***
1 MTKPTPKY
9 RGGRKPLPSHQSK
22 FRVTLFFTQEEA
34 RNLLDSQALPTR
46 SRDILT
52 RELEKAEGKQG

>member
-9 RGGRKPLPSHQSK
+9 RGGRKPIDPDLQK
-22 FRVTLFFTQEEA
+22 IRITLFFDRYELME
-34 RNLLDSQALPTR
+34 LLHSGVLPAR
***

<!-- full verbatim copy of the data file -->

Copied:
1 MTKPTPKY
9 RGGRKPLPSHQSK
22 FRVTLFFTQEEA
34 RNLLDSQALPTR
46 SRDILT
52 RELEKAEGKQG

>member
-9 RGGRKPLPSHQSK
+9 RGGRKPIDPDLQK
-22 FRVTLFFTQEEA
+22 IRITLFFDRYELME
-34 RNLLDSQALPTR
+34 LLHSGVLPAR